Triggers & Actions

Summary

An automation is a self-operating series of actions that you can configure in Honeycode. Automations can help your team to stay in sync—in real time—and put repetitive, manual tasks on autopilot.

A trigger determines when an automation should start

An action determines what Honeycode should do


Adding automations

First, open a workbook. In the left nav, click the [+] next to Automations.

Add automation

Here you’ll see the area where you can choose your triggers and create your automation.


Triggers

There are four types of triggers that you can set to start an automation:

  • Date & time reached
  • Row added or deleted
  • Column changes
  • Cell changes

Once the trigger condition is met, the automation will begin running through all of the actions you set. Let’s take a look at each trigger and how it works.


Date & time reached

The Date & Time Reached trigger starts an automation once a date and time condition is met. Simple, right?

Begin by choosing the table you want to run the automation on; once it’s triggered it will run once for each row in that table. You can choose to start the automation at either:

  • A specified date and time
  • Before/after a date in a table column

In the example below, the automation is triggered one day before May 27, 2020 at 4:02 pm UTC and will run once for each row in the Inventory table.

:hammer_and_wrench: Builder tip: All dates and times are set in Coordinated Universal Time (UTC). To calculate UTC in your time zone, subtract how many hours your time is off from UTC. For example, UTC - 8 hours = PST.


Row added or deleted

Begin by choosing the table you want to run the automation on. You can choose to start the automation when:

  • A row is added to a specified table
  • A row is deleted from a specified table

In the example below, an automation is triggered every time a new item is added to the Inventory table.


Column changes

You can trigger an automation when a specified column changes. You can choose to start the automation when:

  • Any changes to a column are made
  • A column changes to a specified value
  • A column changes from a specified value

In the example below, an automation will be triggered whenever there is any change in the Date Due column of the Inventory table.


Cell changes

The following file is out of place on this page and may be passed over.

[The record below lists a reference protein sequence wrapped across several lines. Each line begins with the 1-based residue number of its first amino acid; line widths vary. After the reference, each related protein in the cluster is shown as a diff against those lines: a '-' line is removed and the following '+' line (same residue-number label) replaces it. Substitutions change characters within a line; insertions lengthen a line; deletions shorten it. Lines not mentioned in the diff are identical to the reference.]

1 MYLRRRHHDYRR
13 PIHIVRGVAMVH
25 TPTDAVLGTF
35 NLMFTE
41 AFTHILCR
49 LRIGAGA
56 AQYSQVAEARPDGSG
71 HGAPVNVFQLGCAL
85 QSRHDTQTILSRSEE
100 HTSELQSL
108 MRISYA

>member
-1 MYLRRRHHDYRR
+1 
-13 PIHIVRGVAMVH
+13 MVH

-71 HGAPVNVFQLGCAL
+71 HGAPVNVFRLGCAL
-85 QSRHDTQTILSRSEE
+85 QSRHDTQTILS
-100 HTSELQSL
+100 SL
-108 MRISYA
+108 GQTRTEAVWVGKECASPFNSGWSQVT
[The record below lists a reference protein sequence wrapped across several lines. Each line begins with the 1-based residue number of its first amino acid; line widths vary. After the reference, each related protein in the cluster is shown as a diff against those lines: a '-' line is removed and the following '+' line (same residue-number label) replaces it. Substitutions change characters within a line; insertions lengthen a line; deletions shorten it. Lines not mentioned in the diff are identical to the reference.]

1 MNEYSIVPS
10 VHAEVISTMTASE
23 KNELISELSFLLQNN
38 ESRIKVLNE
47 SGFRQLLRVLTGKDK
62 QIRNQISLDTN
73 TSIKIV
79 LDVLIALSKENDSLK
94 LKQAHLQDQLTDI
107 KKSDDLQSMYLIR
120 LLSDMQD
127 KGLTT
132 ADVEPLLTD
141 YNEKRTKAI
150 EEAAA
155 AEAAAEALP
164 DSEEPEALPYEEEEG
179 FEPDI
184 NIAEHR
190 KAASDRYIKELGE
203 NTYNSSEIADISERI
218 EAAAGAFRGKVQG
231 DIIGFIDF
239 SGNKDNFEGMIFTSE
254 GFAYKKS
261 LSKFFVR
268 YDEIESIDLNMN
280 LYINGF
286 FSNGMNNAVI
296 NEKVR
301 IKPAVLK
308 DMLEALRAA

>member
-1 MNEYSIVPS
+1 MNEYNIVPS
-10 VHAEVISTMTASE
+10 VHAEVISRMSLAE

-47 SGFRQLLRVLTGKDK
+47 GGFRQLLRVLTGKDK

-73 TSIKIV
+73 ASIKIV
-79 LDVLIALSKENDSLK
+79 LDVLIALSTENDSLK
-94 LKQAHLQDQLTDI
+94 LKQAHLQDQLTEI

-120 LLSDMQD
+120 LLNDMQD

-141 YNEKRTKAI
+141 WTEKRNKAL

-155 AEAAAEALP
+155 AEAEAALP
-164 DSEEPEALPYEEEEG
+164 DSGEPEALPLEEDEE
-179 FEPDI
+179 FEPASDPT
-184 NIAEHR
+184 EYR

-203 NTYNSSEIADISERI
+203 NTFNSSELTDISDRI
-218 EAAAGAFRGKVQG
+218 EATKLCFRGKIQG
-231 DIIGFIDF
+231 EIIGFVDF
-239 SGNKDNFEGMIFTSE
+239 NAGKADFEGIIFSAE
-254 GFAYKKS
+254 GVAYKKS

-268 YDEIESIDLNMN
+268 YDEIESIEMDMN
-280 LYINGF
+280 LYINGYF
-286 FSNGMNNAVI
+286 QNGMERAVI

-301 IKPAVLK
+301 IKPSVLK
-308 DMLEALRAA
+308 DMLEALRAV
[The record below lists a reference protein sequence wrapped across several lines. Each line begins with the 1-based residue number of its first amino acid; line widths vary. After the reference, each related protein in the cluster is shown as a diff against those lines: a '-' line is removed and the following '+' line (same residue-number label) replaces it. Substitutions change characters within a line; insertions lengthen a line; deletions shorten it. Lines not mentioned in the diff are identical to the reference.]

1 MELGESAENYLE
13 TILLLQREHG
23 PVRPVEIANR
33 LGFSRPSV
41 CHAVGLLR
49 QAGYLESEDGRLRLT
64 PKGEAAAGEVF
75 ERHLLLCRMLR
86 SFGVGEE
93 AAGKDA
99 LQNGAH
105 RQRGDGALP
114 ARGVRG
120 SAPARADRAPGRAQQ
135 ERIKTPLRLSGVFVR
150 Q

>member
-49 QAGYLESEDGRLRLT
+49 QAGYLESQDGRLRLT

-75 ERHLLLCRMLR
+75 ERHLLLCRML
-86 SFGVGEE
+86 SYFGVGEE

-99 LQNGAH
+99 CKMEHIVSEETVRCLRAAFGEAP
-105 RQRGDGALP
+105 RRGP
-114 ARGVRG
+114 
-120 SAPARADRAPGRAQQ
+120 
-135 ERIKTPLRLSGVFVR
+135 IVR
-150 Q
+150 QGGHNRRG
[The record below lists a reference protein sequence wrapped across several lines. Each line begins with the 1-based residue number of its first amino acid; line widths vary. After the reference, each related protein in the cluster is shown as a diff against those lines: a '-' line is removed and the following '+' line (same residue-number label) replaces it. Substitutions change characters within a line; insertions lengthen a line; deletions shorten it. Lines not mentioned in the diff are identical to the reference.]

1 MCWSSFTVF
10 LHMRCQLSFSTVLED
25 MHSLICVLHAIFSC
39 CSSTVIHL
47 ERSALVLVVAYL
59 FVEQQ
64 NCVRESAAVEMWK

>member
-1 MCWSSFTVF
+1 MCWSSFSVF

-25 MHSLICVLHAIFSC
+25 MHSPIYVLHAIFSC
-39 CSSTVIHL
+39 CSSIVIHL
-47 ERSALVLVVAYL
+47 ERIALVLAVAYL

You can also trigger an automation when a specified table cell changes. Start by selecting a sheet/table and then entering a cell reference. The format to enter a cell reference is by adding a = before the cell number. For example, if you want to set a trigger on cell C3, you’d enter =C3 in the entry field.

You can choose to start the automation when:

  • Any changes to the specified cell are made
  • The specified cell changes to a specific value
  • The specified call changes from a specific value

Start by selecting a sheet/table and then entering a cell reference. In the example below, the automation starts when cell A1 changes in the Project table.

:hammer: Builder Tip: If you need to refer to the previous value of a cell or column prior to a change, use the system variable $[PREVIOUS].


Actions

For any automation trigger, you can create one or a series of actions. To add multiple actions to an automation, click on the [+] below each block. You can also go back to any of the triggers or actions to edit.


Notify

Notify lets you send an email and an in-app notification to yourself or another team member when a specified trigger occurs. You can also use a formula in the “To” field that points to a cell containing a contact.

:hammer_and_wrench: Builder Tip: Recipients must come from your contacts list. Contacts are people you are connected to through Honeycode Teams or your organization’s account. Your contacts will be suggested in the dropdown menu.


Add a row

The “Add a row” action adds a blank row to a specified table. Begin by choosing the table you want to add a row to. Fill in the “Add data to new row” section to specify which column in the new row to populate. The data can be displayed as either a value or a formula.

  • Value: If a formula is entered in the “Take data from” field, then the output of that formula will be written into the column of the new row as a value
  • Formula: If a formula is entered in the “Take data from” field, the formula itself is written into the column of the new row

You can repeat these steps for as many columns in the new row as you like; simply click +Add another.


Delete a row

This action allows you to delete a row in a couple of different ways. Let’s take a look at the options.

  • Context row: This the current row that the action is manipulating. In most cases, this will be the triggering row. See the builder tip below for more
  • Specified row: Enter a formula that will return one or more table rows to be deleted. If you do not specify a row, the context row will be deleted by default.

:hammer: Builder tip: The context row may also be a list row, or a row returned by a repeat expression. You can configure more advanced option in Run Options.

If you have an iterator condition in Run Options, the context row is same as iterator row.


Overwrite

You can use this action to overwrite data in a table cell. By default, this action takes data from a field specified by a formula and writes it to the target field as a value. Select the “Formula” button to write to the target field as a formula.

You can repeat these steps for as many columns in the new row as you like; simply click +Add another.

:hammer: Builder Tip: Overwrite replaces a previous value in a cell. If you want to update or add columns, use “Update or insert row.”


Update or insert row

Use this action to update or insert a row in a specified table. You can choose to add filter conditions.

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